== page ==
More communities can adopt a red phone box for just £1

A BT phone box converted into a book exchange

Some of BTs iconic red phone boxes have been transformed into community book exchanges. - Credit: Supplied by BT

BT has announced more of its iconic red phone boxes are available to be adopted by communities, with some located in East Cambridgeshire and Fenland.

Phone boxes were a communication lifeline before the arrival of mobile phone networks, but they are now being transformed into a range of new and exciting uses.

Some now store life-saving defibrillator equipment, house mini museums, offer local information and have even become book exchanges.

A phone box which now stores a defibrillator unit.

The phone boxes can be adopted by communities for just £1. - Credit: Supplied by BT

History box kiosk

Some phone boxes have been transformed into mini museums to share local heritage. - Credit: Supplied by BT

Eight have become available in East Cambridgeshire and there is also one in Fenland for the community to adopt.

Jon Pollock, BT Enterprise unit director for the East of England, said: “With most people now using mobile phones, it’s led to a huge drop in the number of calls made from payphones.

“At the same time, mobile coverage has improved significantly in recent years due to investment in masts, particularly in rural areas.”

He added: “We’re currently rationalising our payphone estate to make it fit for the future, and the ‘Adopt a Kiosk’ scheme makes it possible for local communities in the East of England to retain their local phone box, with a refreshed purpose for the community.”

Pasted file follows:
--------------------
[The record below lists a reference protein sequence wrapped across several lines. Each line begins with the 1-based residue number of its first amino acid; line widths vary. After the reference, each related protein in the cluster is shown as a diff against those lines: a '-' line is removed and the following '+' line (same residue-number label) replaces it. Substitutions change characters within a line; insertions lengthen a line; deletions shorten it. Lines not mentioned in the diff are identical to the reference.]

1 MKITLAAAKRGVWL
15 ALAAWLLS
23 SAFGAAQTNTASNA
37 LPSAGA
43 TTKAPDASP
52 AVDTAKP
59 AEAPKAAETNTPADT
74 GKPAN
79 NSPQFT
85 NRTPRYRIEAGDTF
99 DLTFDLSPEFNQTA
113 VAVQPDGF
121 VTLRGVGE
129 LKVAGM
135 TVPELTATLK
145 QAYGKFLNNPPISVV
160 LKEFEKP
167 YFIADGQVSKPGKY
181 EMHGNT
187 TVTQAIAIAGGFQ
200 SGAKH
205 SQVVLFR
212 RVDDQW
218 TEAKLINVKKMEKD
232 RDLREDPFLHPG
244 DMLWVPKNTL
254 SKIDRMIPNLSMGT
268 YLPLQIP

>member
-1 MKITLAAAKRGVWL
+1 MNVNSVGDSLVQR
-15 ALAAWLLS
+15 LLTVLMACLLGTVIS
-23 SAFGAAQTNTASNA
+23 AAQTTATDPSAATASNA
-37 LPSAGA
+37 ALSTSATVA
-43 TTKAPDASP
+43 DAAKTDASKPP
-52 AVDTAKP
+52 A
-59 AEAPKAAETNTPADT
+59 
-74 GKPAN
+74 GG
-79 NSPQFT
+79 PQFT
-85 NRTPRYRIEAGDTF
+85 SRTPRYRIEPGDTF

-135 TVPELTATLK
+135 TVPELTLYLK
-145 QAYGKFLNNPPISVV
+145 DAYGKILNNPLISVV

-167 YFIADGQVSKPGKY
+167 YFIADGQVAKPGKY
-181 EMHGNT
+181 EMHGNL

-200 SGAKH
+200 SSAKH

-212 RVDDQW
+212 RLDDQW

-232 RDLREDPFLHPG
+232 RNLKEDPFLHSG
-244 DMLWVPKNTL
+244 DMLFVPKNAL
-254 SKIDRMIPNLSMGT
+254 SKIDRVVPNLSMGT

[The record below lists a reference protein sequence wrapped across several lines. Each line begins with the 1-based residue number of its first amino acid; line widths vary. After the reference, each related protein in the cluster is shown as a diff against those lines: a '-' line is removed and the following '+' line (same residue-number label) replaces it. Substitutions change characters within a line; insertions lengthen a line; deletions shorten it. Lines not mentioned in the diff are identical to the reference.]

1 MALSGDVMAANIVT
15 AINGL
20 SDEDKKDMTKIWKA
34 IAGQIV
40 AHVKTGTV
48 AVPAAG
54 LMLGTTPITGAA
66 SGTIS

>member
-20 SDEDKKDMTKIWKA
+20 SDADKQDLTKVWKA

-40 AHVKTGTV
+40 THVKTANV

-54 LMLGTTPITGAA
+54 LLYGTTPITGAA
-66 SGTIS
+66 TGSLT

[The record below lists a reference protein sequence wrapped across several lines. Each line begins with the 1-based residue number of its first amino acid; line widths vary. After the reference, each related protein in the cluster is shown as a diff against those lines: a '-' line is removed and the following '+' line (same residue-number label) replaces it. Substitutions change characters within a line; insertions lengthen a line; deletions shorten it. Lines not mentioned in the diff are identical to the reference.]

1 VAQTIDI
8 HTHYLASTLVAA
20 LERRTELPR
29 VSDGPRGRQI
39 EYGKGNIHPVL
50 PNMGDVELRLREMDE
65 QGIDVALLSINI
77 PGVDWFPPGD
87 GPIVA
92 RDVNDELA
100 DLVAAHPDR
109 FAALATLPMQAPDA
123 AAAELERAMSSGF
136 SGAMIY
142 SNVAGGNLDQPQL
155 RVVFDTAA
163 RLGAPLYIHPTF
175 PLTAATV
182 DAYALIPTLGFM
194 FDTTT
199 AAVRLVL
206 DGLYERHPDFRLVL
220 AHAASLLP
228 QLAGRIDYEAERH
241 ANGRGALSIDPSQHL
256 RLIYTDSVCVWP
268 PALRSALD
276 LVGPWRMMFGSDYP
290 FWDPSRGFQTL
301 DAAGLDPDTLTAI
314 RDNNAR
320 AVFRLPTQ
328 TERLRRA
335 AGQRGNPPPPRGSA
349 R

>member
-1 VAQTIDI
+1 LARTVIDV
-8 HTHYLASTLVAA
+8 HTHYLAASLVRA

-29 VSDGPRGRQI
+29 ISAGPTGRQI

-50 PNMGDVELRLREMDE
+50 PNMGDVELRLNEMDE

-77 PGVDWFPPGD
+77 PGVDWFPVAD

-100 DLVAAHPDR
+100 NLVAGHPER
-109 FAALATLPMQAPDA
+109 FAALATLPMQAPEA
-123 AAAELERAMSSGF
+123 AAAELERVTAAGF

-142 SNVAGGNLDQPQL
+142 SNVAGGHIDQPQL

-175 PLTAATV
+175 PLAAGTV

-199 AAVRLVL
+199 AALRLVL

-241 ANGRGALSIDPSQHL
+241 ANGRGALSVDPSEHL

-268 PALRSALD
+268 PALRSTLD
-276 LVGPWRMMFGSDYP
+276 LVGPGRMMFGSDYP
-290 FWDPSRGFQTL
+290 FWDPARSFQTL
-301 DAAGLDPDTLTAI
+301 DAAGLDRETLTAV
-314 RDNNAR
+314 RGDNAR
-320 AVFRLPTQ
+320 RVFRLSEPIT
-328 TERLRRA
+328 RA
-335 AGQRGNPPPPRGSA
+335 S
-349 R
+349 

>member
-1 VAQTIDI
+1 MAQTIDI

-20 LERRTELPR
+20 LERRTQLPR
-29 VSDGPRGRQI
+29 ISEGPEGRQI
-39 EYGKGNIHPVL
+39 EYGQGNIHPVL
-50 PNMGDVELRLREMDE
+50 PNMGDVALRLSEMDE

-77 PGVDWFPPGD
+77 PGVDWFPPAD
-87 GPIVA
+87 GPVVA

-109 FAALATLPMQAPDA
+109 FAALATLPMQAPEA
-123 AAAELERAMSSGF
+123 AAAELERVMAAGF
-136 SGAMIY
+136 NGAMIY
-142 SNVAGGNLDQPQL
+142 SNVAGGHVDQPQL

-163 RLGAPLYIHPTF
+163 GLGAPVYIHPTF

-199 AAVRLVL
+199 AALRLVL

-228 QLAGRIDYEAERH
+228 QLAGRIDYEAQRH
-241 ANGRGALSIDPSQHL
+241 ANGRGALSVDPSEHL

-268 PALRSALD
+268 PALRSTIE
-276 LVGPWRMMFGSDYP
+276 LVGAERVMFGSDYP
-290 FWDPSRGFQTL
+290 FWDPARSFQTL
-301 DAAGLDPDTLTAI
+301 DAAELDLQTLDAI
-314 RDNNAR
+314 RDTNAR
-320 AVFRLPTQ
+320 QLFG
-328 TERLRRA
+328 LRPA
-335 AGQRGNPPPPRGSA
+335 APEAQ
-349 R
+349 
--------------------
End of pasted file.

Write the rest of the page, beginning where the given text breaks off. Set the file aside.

This phone box was turned into a history box

These redundant phone boxes were once a lifeline of communication before the arrival of mobile phones. - Credit: Supplied by BT

View inside book exchange phone box

Phone boxes have been turned into community assets such as a mini library or book exchange. - Credit: BT

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So far, more than 900 BT phone boxes have already been adopted by communities across the East of England and almost 300 phone boxes are currently available in the region.

Communities can adopt one for just £1 if they are a recognised public body such as a parish council, community council or a town council.

Registered charities and individuals who have a payphone on their land are also eligible.

BT will even consider requests to house defibrillators in its more modern glass phone boxes.

A more modern glass phone box which has been converted into a defibrillator

BT will also consider requests to adopt more modern glass boxes. - Credit: Supplied by BT

The Community Heartbeat Trust charity is working with BT and local communities to install lifesaving defibrillators in phone boxes.

Martin Fagan, from the charity, said: “Placing the equipment in the heart of a community is important to save on time [in an emergency].

“Kiosks are historically at the centre of the community, and thus great locations for defibrillators.”

For further details on how to apply to Adopt a Kiosk, visit the BT website where application forms and information can be found.